- Force the clear-cutters to replant a buffer around the edge of their own violated area. Those who destroy forests without the proper permits or associated community notification and input should restore buffers to protect all of their neighbors from the damaging effects of the lost canopy.
If we don't stop clear-cutters from violating the law in a place like Southworth, how will we ever teach younger generations the value of trees in protecting us from climate change? Local governments can fail us, and some neighbors will simply never care. But my family wants to inspire the love of forests everywhere, and we need your help to do that.
Our stated GoFundMe goal is probably too conservative to save all our Southworth forest from the clear-cutters, but it will keep us in the legal game long enough to hopefully make a difference in the outcome. Even if we can't stop the clear-cutters and their insurance company lawyers, at least we can use your support to continue restoring the remainder of our own forest that they cannot claim any legal reason to destroy.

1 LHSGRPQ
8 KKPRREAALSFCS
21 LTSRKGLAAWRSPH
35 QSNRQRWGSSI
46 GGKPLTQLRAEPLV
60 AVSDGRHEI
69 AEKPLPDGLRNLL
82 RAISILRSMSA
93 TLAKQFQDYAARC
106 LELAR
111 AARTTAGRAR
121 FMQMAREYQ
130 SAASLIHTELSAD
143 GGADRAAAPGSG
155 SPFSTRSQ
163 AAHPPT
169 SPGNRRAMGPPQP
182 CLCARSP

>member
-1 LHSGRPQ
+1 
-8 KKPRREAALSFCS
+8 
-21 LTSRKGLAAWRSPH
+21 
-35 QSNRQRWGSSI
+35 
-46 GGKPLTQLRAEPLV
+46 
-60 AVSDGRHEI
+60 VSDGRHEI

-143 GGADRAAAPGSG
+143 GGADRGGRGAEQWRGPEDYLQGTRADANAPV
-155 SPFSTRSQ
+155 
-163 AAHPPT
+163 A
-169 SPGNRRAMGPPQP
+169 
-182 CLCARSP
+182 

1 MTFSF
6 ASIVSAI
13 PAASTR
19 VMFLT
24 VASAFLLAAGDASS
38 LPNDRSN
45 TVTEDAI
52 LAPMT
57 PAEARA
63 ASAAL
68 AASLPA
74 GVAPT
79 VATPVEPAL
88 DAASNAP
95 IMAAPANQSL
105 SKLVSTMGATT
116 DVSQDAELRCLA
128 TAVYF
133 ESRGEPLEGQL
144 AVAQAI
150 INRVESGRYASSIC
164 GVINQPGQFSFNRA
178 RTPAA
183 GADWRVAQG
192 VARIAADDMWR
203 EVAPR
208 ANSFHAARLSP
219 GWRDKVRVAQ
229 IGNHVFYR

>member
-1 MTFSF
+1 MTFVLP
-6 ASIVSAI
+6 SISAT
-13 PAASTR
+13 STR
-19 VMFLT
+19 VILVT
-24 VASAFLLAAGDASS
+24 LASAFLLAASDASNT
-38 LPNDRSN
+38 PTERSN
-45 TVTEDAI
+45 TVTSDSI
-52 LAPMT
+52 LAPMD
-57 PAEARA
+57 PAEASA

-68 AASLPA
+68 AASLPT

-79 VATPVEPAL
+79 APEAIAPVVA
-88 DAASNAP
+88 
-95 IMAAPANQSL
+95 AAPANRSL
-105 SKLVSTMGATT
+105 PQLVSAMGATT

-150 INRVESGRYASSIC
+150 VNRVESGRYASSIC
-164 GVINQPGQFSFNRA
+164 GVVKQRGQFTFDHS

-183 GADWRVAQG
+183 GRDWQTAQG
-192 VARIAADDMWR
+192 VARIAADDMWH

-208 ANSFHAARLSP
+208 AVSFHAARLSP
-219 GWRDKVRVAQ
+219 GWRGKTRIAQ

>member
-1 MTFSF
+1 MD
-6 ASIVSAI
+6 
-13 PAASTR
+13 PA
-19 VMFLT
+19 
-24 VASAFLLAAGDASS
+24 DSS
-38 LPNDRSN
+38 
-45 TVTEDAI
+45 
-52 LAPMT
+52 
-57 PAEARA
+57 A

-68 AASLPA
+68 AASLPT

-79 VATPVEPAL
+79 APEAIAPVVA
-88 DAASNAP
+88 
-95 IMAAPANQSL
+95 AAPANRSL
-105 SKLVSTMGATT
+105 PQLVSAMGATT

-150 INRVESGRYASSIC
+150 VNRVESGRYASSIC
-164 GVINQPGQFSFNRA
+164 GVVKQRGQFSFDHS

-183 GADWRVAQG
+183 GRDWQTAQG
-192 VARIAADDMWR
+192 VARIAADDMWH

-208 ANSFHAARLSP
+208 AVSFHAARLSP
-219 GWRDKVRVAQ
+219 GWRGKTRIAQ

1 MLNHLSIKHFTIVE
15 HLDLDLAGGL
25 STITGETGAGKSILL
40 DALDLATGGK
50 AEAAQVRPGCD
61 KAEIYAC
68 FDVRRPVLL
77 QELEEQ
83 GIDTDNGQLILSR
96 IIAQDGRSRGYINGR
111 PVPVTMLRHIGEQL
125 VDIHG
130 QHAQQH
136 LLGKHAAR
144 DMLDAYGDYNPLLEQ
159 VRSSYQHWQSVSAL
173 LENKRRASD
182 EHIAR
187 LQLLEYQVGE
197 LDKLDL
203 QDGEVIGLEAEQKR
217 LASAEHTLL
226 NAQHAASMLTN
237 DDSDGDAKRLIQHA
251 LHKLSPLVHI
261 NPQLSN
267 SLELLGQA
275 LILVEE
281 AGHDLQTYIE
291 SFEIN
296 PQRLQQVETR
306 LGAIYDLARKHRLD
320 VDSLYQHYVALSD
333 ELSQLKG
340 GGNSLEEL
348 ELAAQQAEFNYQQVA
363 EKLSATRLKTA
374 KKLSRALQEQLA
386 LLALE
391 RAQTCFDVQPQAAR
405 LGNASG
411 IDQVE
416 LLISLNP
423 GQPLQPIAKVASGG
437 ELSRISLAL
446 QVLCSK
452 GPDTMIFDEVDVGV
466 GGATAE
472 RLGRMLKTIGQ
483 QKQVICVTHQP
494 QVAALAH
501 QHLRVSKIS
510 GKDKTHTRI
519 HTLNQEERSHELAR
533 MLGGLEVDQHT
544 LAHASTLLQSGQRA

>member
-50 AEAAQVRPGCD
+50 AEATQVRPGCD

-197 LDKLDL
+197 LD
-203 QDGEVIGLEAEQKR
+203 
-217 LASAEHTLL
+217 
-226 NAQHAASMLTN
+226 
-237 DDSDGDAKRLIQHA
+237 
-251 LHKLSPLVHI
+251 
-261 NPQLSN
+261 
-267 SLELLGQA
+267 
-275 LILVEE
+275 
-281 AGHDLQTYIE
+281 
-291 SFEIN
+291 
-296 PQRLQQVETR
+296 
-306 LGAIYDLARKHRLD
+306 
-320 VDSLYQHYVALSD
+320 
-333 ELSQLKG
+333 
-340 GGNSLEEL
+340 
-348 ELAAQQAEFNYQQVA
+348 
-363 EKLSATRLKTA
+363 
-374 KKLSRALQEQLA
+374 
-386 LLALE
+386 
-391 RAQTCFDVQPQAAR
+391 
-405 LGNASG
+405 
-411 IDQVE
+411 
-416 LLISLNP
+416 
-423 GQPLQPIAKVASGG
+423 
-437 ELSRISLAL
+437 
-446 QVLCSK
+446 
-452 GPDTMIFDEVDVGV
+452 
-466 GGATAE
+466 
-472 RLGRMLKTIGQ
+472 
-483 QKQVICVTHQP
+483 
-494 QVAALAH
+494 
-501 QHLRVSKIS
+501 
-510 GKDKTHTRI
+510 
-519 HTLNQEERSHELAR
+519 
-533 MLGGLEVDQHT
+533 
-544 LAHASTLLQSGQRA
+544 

You can learn more about the Southworth forest (including more pictures!) and associated legal case at SouthworthForest.org. We are in debt to the Southworth community for its support during this challenging time, and we remain hopeful we can reduce the effects of climate change in our beautiful Puget Sound neighborhood if we stick together.
(Much of the forest in the photo above is already gone, but the clear-cutters have submitted another permit to kill the rest of the trees you see in the middle of the photo.)